Monday, May 20, 2024

Ivan Toney banned, but football has a harmful relationship with gambling

Morning all.

I did not watch last night’s Champions League semi-final, preferring instead to go out for dinner. Food is good. Watching Man City is not. They are boring to me. I know they’re a very accomplished team, but nothing they do feels anything other than football on steroids. The on-pitch equivalent of a strong man competition where these oiled up muscle machines preen and pose and you think ‘I didn’t even know there was a bit of the body that could do that’, but ultimately you’re left underwhelmed because for all their dedication to lifting weights they’re juiced up (and probably have a micro-mickey underneath those Speedos).

Just to be clear, if anyone thinks that’s sour grapes because they have overtaken us in the Premier League, I refute that. Of course I wanted us to beat them but this is a long-standing opinion. For the first time in as long as I can remember, I won’t watch the Champions League final. Sure, anything can happen in football, but I can’t see anything other than a comprehensive Man City win and I’m just not interested in experiencing that.

Up the Inter, or whatever they say in Italian, but it’s not gonna happen.

Elsewhere, Brentford striker Ivan Toney has been banned for 8 months with immediate effect for 232 contravening betting rules, demonstrating that in some cases at least, multiple charges can have dire consequences. The FA said:

Ivan Toney has been suspended from all football and football-related activity with immediate effect for eight months, which runs up to and including 16 January 2024, fined £50,000 and warned as to his future conduct for breaches of the FA’s Betting Rules.

He’s a player that many have spoken about in terms of a move to Arsenal as we seek to add something to our forward line next season, but being banned until January precludes that. It’s not the same as a player picking up an injury, and even if Brentford were to give potential buyers a knock-down price because of the ban (which I don’t think they will), it’d be very hard to justify that kind of expenditure on a player who can’t play for essentially half a season.

Toney’s ban is up there with the longest ever issued in the Premier League. Joey Barton was at Burnley when he was banned for 13 months, and then you have other cases like Mr Forgetful Rio Ferdinand who failed to turn up for a drugs test, and Eric Cantona who booted the Crystal Palace fan. So, clearly the FA consider Toney’s breaches quite serious.

Whatever he did though, surely it’s time to examine the relationship between football and gambling. For most people, it’s a harmless enough thing, a couple of quid here and there, but we know that for others it can become a genuine addiction. I don’t know if that’s necessarily the case with Toney, but we know our former player Paul Merson has struggled over the years, to the detriment of his life, livelihood and mental health.

If Ivan Toney has developed an addiction to betting, the prevalence of it in the Premier League, and across football in general, surely played a part. Brentford’s shirt sponsor is ‘Hollywood Bets’. Which isn’t to make excuses for him, I’m sure he knew the rules, but it feels quite punitive when the reality is he probably requires help. Clubs and the leagues take the money offered by gambling companies, and then when the impact on a player manifests itself, the answer is to punish them rather than look at the root causes. I also think there’s something of a question mark over the timing of this ban, given there are still two games to go. In all likelihood it won’t have any significant impact on the remaining fixtures, but it could, so that feels a bit off.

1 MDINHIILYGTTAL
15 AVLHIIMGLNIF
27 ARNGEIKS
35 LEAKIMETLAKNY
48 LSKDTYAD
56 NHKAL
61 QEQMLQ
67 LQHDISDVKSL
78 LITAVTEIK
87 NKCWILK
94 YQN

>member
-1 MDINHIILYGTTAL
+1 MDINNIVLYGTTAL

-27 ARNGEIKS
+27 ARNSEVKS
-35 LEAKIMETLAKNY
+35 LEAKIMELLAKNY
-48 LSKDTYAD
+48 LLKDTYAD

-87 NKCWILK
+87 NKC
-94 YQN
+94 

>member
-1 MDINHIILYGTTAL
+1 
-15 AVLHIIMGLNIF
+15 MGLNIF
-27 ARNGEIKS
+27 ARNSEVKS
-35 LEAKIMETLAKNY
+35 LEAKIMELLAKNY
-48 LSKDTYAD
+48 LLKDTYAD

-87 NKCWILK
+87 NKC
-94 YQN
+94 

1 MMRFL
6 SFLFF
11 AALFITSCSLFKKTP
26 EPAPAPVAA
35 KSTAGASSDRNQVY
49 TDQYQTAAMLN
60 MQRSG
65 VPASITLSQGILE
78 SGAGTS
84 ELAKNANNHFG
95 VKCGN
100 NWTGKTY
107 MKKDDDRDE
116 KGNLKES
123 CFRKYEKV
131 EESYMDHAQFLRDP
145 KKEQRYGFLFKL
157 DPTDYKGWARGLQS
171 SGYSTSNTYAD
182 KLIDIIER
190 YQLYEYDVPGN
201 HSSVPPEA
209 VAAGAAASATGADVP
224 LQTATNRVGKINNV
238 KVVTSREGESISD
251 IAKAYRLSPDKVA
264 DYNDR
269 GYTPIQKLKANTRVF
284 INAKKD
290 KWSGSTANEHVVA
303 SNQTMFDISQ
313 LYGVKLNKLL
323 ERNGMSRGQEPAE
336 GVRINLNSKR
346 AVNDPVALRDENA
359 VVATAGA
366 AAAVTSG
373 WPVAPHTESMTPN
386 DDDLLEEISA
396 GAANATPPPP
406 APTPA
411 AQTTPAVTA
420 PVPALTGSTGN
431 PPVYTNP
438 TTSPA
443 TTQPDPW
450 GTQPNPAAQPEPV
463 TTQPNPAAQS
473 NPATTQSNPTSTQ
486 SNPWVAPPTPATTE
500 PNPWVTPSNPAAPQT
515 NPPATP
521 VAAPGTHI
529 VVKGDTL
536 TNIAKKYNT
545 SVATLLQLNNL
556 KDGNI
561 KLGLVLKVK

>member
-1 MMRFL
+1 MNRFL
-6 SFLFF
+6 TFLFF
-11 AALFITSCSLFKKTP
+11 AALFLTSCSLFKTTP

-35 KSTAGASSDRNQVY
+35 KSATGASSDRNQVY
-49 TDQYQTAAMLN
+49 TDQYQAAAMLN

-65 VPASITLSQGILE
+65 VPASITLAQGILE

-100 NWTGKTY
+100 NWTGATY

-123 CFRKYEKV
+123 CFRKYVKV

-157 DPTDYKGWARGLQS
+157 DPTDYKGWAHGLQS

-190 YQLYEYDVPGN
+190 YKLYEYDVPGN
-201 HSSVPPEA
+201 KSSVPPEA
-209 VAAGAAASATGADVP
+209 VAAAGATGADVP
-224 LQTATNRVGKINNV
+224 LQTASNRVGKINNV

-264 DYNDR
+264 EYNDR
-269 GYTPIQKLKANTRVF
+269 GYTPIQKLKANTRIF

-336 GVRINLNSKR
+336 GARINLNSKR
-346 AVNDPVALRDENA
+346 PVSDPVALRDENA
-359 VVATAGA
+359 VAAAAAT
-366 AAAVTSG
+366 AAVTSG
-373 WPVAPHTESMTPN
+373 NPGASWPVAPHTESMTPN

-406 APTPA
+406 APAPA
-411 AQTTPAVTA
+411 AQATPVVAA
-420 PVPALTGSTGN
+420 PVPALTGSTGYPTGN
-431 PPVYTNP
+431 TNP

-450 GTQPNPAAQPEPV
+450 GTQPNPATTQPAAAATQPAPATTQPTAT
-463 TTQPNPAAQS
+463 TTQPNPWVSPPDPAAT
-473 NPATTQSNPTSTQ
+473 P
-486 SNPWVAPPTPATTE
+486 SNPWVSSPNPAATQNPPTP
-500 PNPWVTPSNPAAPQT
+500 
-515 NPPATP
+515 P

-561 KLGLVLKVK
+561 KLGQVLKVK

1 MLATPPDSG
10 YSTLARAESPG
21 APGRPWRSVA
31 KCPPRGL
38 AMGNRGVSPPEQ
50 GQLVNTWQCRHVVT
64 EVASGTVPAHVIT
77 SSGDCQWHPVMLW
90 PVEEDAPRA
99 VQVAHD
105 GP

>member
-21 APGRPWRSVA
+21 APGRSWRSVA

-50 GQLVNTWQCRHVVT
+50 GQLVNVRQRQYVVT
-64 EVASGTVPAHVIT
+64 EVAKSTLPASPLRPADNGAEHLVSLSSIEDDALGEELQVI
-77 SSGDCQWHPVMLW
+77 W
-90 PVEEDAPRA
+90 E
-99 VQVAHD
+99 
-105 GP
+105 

Half-time spinning heads giving you the latest odds. Every single thing that happens in football turned into ‘hilarious’ memes with the betting company’s logo in the bottom corner. Shirt sponsors. Advertising hoardings rotating from one bookie to the next to the next. Bookies co-opting genuinely important social messaging to promote themselves. Even flagship TV shows promoting their super bet of the day via the betting company owned by the same broadcaster. There’s no escape. It’s so ingrained in the game, and so much part and parcel of what we see, I don’t think we even realise how pernicious it all is.

Beyond the day to day bookmaker stuff we all understand, those ‘harmless’ flutters on first goal, score predictions, accumulators and all the rest, there’s a more unpleasant side to all of this. Although betting is regulated in the UK, there are faceless entities in other countries using football to get around regulations elsewhere, and nobody quite knows where the money that is generated goes.

I highly recommend this Josimar article from our friend Philippe Auclair as a good place to start. The advent of crypto-currencies adds another layer to all of this too, and it’s high time that football reconsidered its relationship with betting. I hate when Arsenal tout their partnership with, and if you’re on Twitter you’ll know that that the biggest spam accounts beyond pornography are related to gambling. Tipsters and touts, it’s all so grotty. When football clubs are literally profiting off the losses of their own fans, something is very wrong.

Full disclosure: For a time when we were rebuilding the site after the OleOle debacle, we did betting stuff on Arseblog, but I always felt uncomfortable about it and I’m not proud of it now. We have since implemented a strict no gambling policy, even in terms of #content that’s associated with betting companies, and regularly turn down significant sums of money to do it.

If you struggle with gambling, or feel like you’ve got a problem with it, please check out

Back tomorrow with more here, and a brand new Arsecast. Until then.

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